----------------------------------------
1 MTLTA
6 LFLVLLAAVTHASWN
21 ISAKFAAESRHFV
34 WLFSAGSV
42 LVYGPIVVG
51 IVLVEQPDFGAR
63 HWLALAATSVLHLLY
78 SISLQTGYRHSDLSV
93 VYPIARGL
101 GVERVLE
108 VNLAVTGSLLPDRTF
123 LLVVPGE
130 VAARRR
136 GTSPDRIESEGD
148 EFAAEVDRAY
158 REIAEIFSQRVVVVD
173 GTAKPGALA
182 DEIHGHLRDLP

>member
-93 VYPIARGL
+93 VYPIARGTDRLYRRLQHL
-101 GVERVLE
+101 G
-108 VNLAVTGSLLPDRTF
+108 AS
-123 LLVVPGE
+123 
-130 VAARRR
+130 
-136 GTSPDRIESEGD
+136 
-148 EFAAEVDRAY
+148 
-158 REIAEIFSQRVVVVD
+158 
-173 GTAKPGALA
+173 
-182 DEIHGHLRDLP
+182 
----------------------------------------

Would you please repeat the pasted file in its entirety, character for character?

1 MTLTA
6 LFLVLLAAVTHASWN
21 ISAKFAAESRHFV
34 WLFSAGSV
42 LVYGPIVVG
51 IVLVEQPDFGAR
63 HWLALAATSVLHLLY
78 SISLQTGYRHSDLSV
93 VYPIARGL
101 GVERVLE
108 VNLAVTGSLLPDRTF
123 LLVVPGE
130 VAARRR
136 GTSPDRIESEGD
148 EFAAEVDRAY
158 REIAEIFSQRVVVVD
173 GTAKPGALA
182 DEIHGHLRDLP

>member
-93 VYPIARGL
+93 VYPIARGTDRLYRRLQHL
-101 GVERVLE
+101 G
-108 VNLAVTGSLLPDRTF
+108 AS
-123 LLVVPGE
+123 
-130 VAARRR
+130 
-136 GTSPDRIESEGD
+136 
-148 EFAAEVDRAY
+148 
-158 REIAEIFSQRVVVVD
+158 
-173 GTAKPGALA
+173 
-182 DEIHGHLRDLP
+182 